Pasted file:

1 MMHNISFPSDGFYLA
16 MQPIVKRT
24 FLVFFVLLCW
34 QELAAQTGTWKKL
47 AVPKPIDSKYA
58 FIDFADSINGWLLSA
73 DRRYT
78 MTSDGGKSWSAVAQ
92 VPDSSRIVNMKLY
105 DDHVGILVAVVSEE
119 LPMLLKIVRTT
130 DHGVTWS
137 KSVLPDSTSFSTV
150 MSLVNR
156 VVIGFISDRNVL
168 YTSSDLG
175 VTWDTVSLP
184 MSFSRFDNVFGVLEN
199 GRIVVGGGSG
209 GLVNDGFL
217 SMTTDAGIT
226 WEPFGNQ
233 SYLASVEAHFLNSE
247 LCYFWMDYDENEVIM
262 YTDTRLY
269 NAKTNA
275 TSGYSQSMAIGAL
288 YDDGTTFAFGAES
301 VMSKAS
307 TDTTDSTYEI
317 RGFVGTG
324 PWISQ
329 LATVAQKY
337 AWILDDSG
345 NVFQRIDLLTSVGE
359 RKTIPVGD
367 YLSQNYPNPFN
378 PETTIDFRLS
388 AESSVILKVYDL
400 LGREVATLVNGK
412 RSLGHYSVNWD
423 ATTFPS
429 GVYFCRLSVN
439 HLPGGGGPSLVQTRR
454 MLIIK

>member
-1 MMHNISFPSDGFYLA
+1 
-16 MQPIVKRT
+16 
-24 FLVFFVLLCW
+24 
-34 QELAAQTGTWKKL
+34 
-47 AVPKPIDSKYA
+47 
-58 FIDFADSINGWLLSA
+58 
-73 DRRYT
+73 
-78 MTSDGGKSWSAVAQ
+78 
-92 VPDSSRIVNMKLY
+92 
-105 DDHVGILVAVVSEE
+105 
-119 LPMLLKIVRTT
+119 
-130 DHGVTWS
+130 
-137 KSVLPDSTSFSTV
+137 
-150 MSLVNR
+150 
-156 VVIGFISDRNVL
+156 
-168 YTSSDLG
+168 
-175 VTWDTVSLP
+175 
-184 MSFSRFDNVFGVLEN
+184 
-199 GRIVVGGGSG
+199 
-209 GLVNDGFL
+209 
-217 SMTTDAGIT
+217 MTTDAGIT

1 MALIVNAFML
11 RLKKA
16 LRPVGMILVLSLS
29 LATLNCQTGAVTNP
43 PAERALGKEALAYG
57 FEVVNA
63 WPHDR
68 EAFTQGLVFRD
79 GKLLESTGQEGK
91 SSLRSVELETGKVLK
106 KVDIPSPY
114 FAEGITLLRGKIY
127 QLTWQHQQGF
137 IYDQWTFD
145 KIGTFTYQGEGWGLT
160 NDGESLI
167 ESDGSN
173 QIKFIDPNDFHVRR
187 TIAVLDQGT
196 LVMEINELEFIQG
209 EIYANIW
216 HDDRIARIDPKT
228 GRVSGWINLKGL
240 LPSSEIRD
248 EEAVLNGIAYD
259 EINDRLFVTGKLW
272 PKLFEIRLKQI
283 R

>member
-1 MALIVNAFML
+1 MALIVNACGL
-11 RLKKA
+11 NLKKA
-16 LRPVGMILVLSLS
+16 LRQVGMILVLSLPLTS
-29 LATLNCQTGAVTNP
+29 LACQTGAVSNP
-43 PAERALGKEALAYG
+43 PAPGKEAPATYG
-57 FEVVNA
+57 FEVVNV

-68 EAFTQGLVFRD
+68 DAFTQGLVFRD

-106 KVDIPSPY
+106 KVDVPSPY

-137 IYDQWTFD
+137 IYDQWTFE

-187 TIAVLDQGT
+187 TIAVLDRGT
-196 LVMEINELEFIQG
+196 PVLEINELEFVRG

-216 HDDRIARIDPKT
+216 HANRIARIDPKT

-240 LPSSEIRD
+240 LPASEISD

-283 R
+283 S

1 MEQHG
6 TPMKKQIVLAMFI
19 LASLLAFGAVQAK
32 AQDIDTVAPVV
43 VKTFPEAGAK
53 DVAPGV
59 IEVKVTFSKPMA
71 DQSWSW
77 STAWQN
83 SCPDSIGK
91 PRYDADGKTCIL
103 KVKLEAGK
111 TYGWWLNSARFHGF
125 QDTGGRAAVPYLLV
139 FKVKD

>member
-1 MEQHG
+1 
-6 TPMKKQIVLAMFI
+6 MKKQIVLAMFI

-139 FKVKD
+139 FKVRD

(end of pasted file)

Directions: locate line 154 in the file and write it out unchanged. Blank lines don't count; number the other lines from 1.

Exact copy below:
77 STAWQN